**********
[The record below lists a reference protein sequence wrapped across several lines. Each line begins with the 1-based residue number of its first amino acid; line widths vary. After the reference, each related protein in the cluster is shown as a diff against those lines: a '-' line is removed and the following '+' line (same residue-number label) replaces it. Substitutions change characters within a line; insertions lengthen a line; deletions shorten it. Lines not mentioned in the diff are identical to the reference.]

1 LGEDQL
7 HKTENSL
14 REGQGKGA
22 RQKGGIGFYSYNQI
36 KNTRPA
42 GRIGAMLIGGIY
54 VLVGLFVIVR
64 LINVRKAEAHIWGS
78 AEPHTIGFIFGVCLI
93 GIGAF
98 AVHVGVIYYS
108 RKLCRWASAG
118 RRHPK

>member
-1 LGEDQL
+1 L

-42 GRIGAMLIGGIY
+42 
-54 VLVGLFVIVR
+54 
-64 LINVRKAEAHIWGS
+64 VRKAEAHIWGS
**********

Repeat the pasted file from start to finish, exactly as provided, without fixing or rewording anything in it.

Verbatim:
[The record below lists a reference protein sequence wrapped across several lines. Each line begins with the 1-based residue number of its first amino acid; line widths vary. After the reference, each related protein in the cluster is shown as a diff against those lines: a '-' line is removed and the following '+' line (same residue-number label) replaces it. Substitutions change characters within a line; insertions lengthen a line; deletions shorten it. Lines not mentioned in the diff are identical to the reference.]

1 LGEDQL
7 HKTENSL
14 REGQGKGA
22 RQKGGIGFYSYNQI
36 KNTRPA
42 GRIGAMLIGGIY
54 VLVGLFVIVR
64 LINVRKAEAHIWGS
78 AEPHTIGFIFGVCLI
93 GIGAF
98 AVHVGVIYYS
108 RKLCRWASAG
118 RRHPK

>member
-1 LGEDQL
+1 L

-42 GRIGAMLIGGIY
+42 
-54 VLVGLFVIVR
+54 
-64 LINVRKAEAHIWGS
+64 VRKAEAHIWGS